(image) Yesterday I finished reading Larry Lessig’s updated 1999 classic, Code v2. I’m five years late to the game, as the book was updated in 2006 by Lessig and a group of fans and readers (I tried to read the original in 1999, but I found myself unable to finish it. Something to do with my hair being on fire for four years running…). In any event, no sooner had I read the final page yesterday when this story breaks:
Sina, Tencent Shut Down Commenting on Microblogs (WSJ)
In an odd coincidence, late last night I happened to share a glass of wine with a correspondent for the Economist who is soon to be reporting from Shanghai. Of course this story came up, and an interesting discussion ensued about the balance one must strike to cover business in a country like China. Essentially, it’s the same balance any Internet company must strike as it attempts to do business there: Try to enable conversation, while at the same time regulating that conversation to comply with the wishes of a mercurial regime.
Those of us who “grew up” in Internet version 1.0 have a core belief in the free and open exchange of ideas, one unencumbered by regulation. We also tend to think that the Internet will find a way to “route around” bad law – and that what happens in places like China or Iran will never happen here.
But as Lessig points out quite forcefully in Code v2, the Internet is, in fact, one of the most “regulable” technologies ever invented, and it’s folly to believe that only regimes like China will be drawn toward leveraging the control it allows. In addition, it need not be governments that create these regulations, it could well be the platforms and services we’ve come to depend on instead. And while those services and platforms might never be as aggressive as China or Iran, they are already laying down the foundation for a slow erosion of values many of us take for granted. If we don’t pay attention, we may find ourselves waking up one morning and asking…Well, How Did I Get Here?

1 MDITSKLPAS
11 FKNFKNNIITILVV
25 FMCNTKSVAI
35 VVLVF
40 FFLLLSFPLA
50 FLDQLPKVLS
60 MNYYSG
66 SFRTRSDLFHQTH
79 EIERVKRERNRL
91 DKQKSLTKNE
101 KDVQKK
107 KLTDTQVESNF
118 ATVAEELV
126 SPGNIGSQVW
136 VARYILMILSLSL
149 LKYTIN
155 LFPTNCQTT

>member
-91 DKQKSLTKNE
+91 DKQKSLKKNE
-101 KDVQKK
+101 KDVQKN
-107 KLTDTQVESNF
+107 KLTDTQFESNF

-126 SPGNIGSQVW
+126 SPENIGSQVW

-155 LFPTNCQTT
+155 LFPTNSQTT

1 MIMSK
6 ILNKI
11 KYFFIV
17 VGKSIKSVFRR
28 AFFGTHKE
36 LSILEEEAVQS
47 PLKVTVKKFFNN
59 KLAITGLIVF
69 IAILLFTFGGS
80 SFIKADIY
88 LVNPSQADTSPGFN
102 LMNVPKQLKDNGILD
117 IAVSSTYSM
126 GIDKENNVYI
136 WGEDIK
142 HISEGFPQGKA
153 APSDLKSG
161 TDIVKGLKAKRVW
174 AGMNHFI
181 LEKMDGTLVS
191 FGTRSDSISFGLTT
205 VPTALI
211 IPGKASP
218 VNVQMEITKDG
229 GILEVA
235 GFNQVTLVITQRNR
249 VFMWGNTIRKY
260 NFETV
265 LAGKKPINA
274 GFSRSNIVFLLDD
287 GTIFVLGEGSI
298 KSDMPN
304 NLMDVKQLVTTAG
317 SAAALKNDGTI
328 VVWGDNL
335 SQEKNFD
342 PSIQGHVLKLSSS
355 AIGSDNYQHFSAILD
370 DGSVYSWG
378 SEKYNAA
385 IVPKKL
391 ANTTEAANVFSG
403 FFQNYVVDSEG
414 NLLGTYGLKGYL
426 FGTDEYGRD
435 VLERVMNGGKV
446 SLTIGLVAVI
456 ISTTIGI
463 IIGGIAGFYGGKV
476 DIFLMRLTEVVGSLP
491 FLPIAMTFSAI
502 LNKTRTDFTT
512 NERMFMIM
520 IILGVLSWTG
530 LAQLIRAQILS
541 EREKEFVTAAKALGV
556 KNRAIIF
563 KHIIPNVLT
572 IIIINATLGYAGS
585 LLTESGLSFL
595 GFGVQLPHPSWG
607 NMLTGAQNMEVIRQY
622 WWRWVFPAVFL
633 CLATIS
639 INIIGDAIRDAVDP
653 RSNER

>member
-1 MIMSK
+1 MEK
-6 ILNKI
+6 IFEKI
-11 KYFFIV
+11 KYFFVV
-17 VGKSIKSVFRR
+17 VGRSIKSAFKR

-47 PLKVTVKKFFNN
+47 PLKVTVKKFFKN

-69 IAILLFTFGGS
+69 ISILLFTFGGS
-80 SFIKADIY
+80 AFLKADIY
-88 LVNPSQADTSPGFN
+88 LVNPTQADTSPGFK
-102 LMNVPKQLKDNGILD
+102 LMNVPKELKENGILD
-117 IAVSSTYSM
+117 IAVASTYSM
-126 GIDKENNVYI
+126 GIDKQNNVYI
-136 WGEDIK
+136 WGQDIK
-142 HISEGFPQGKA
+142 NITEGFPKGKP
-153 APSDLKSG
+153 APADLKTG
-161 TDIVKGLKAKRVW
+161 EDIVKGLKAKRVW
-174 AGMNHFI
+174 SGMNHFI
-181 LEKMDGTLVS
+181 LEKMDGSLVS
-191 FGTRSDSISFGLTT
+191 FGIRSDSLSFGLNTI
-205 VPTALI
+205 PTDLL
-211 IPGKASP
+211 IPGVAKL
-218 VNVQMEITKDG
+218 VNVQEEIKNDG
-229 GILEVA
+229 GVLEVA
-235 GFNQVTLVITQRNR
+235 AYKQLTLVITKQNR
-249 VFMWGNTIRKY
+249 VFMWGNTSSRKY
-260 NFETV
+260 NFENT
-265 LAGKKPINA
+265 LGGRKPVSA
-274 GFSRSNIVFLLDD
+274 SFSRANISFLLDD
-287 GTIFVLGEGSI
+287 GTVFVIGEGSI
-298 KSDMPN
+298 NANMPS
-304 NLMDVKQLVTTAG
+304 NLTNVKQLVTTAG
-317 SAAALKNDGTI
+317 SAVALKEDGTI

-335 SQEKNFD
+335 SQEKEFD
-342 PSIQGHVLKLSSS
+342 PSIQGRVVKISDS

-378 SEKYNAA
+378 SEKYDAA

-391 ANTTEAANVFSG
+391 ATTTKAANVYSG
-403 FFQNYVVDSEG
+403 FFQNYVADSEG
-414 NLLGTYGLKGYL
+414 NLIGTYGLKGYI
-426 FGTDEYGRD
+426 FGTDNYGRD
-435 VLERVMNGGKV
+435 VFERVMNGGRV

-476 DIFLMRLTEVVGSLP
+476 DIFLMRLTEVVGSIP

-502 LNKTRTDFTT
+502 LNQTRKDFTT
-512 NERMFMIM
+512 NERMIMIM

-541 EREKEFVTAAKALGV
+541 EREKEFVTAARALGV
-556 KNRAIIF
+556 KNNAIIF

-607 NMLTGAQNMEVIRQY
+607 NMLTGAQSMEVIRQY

More on all of this soon, as I’m in the midst of an interview (via email) with Lessig on these subjects. Once I’ll post the dialog here once we’re done.
3 thoughts on “China To Bloggers: Stop Talking Now. K Thanks Bye.”
So, if anyone in the “West” needed reminding, China is still very, very much a totalitarian state. While it tolerates — and indeed depends upon — elements of free market capitalism to enable it to create sufficient economic opportunity for its vast population, it does so while balanced by the often brutal fist of intimidation, coercion and torture. China’s ruling leadership walks the edge of a razor blade — embrace free market reforms, but at considerable peril, as the population increasingly wants “more”. This episode demonstrates, however that the State will immediately and without hesitation move to crush anything that threatens its control. Yet, at the same time, the Bo episode points to the patent depravity in practice among many of the ruling Communist Party’s highest elite. Simply read allegations discussed in the NYT and WSJ about Bo’s brand of “rule”. Somehow, it does not seem possible for China to continue to paint the portrait of a growing yet tranquil domestic political and economic paradise. It seems certain that more and more of these episodes are likely as the realities of slowing economic growth collide with a broken form of 20th Century totalitarian government.
The example of China suggests that the internet is indeed fundamentally controllable. But the experience of the Western content industries suggests the opposite: hackers invent technical workarounds which are then democratized to the masses. The workarounds and the democratization always have a political flavor. So perhaps it’s about expectatations. The internet can only be controlled if its citizens have that expectation.
Interesting subject, i’ll be looking forward to your next post. My opinion is that Internet can be controlled, only when people can be controlled, and in China this is the case.